President Joe Biden planned to work better with allies, to conquer the virus, provide additional economic stimulus and commit the US to the net-zero cause. One year on, the United Nations (UN) is warning of a humanitarian catastrophe in Afghanistan after his hasty retreat, his slimmed down Build Back Better bill remains stalled by his own party in the Senate, the pandemic has gained new Omicron legs – and the President has, after a brief pause, renewed Trump policies to support domestic gas and oil activity.
It is true that the realities of power often modify or frustrate the best of intentions of new Presidents. The rapid and unfortunate retreat from Afghanistan has created difficulties in foreign affairs. Defining China and Russia as autocracies that require standing up to, the President finds both adversaries keen to press him further, sensing weakness on the back of events in Afghanistan.
Testing the president
Vladimir Putin has recently used the Collective Security Organisation, which Russia has shaped with five neighbours, to assist the President of Kazakhstan to assert his authority and purge his government, strengthening the Russian grip to the north.
Pakistan remains a difficult ally of the US. The Islamic Emirate of Afghanistan under Taliban control has witnessed a substantial flow of refugees out of the country to neighbouring states. The UN is asking for $5bn of aid to stave off “hunger, disease, malnutrition and ultimately death” for many Afghans. They are not great advocates of the results of the US withdrawal, a lingering conscience to the President who wants to move on from the Middle East.
This week sees the US administration responding to President Putin’s demands that NATO rules out offering Ukraine and Georgia membership, and withdraws troops from countries near the Russian Federation. Mr Biden wants talks but is not keen to show more weakness. He needs to calculate how likely it is that Mr Putin would move some of his massed troops into eastern Ukraine.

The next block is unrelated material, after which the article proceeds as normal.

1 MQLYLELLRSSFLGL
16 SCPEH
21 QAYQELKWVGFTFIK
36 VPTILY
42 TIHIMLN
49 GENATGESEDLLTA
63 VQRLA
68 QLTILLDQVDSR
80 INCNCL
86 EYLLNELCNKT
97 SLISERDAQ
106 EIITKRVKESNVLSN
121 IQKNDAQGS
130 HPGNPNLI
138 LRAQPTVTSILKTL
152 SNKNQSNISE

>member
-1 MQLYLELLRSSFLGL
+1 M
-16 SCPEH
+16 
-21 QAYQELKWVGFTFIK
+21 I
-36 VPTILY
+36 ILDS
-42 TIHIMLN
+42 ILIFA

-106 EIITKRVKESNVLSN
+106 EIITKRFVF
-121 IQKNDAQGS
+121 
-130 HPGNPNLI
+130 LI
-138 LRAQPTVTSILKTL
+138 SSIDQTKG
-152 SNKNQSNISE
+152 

His problem is the US can accommodate ruptured trade with Russia, but the continental European allies depend on Russia for gas.
Mr Biden has ruled out a military response, requiring him to expand the threats of sanctions to find something big enough to be a deterrent. His problem is the US can accommodate ruptured trade with Russia, but the continental European allies depend on Russia for gas, limiting their appetite for tough, effective sanctions.
The weaker the US President appears to Mr Putin the more likely Russia will use an opportunity to infiltrate Eastern Ukraine and provoke a bigger move for secession of the Donbas. A full-blown army invasion by Russia still seems unlikely, but signs of more weakness from the President could change the calculations for Moscow.
Tough Moscow talks
Russia sees 14 new NATO members since 1997 pressing ever closer to Russian territory. Moscow wants NATO to reduce troop numbers to pre-1997 levels. They were increased following the Russian occupation of Crimea. We assume no overall invasion of the Ukraine as our base case, but continued tensions and Russian efforts to increase secession pressures in the east of that country.
Chart 1: US infection rates and daily deaths since the Inauguration
Over the last year the pandemic has continued to wage war on the US.
The US was very split over the seriousness of the Covid-19 virus and how to respond to it. President Biden wanted the Republican states to take it more seriously and has encouraged more mask wearing, and more controls on socialising. He has shared the Trump enthusiasm for new treatments and more vaccines.